LAGOS — At a period refining operations averaged 26 per cent, three of Nigeria’s five refineries received about 9.5 million barrels of crude oil in 2015, but processed about 7.2 million barrels, data from the Ministry of Petroleum Resources have shown.
This leaves a shortfall of about 2.3 million barrels that were not processed, which the Nigerian National Petroleum Corporation, NNPC, said were “sold” but did not give details about who bought them. The data, which was exclusively obtained by Vanguard, revealed that the processed volumes were used in producing four types ofpetroleum products. These included premium motor spirit, PMS or petrol; automotive gas oil, AGO, also called diesel; dual purpose kerosene, DPK, used for both domestic and aviation fuel; and low pour fuel oil, LPFL, otherwise called black oil. Based on the output from the refineries, the operations data revealed that about 907.853 million litres of petrol were produced between January and December last year, a far cry from the14.60 billion litres required for domestic consumption, based on the national daily estimate of 40 million litres.
Refineries Nigeria has five refineries with combined capacity of 446,000 barrels per day, bpd; four of them operated by the NNPC with daily combined capacity of 445,000 bpd, and the 5th, Niger Delta Petroleum Refinery, NDPR, with a capacity of 1,000bpd. The NDPR is privately owned and devoted to only producing diesel. The dedicated daily crude allocations to the NNPC refineries have often come under criticism, even more so when the refineries were almost comatose in 2015, and Nigeria relied mainly on imported products to meet daily national demand estimated at 40 million litres daily for PMS alone.
At 445,000 bpd, the NNPC refineries can only produce a little above 28 million litres daily, but operating at about a quarter of their combined capacity, critics questioned the continued allocation of the same volume of crude to the refineries. Crude allocations Broken further, the refinery operations data revealed that between January and December 2015, the New PPRC Refinery with a capacity of 150,000bpd received the highest allocation of over 4.52 million barrels. However, the refinery could only process about 2.91 million barrels or 55.27 per cent of the total crude allocated to it during the period. Similarly, the WRPC with a template of 125,000 bpd received over 3.48 million barrels and processed 3.08 million barrels (13 per cent), while the 110,000bpd capacity KRPC received about 1.48 million barrels and processed a little above 1.20 million barrels (22 per cent). With regard to the quantity shortfalls, NNPC, in an email response to Vanguard enquiry said: “Whatever shortfall as you may call it or rather surplus that arises between what was received and what was actually processed in terms of crude oil, is usually sold and the proceeds remitted to the Federation Account.”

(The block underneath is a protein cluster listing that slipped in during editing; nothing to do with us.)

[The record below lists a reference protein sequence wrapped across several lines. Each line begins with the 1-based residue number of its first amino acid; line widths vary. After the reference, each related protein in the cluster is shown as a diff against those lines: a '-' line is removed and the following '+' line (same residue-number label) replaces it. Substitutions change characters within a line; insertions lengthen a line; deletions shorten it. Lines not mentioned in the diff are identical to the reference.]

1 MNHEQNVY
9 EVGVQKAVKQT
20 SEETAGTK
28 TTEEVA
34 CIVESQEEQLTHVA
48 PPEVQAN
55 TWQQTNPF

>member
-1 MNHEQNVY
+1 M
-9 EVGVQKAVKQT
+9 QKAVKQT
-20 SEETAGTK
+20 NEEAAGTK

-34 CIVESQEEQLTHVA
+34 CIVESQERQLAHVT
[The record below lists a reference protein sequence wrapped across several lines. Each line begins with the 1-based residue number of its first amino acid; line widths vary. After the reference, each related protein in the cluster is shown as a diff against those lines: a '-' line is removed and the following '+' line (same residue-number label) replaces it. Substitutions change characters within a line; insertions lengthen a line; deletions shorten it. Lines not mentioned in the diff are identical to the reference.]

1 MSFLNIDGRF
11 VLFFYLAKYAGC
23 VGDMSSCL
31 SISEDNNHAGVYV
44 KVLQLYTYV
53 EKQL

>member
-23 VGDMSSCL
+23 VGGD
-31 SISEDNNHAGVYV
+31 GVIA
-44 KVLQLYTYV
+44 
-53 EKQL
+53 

The corporation’s spokesman, Mr Ohi Alegbe, added: “Remember that the NNPC is allocated 445, 000 barrels every day at prevailing international market price, thus this means that every molecule of crude received, and utilised or un-utilised as the case maybe, is captured.” Against this backdrop, NNPC in defence of the continued allocation of the dedicated daily volumes to the refineries at a period of high downturn in operations, said:”The volumes of crude oil allocated to the refineries are usually based on projections generated after detailed realistic production simulations.”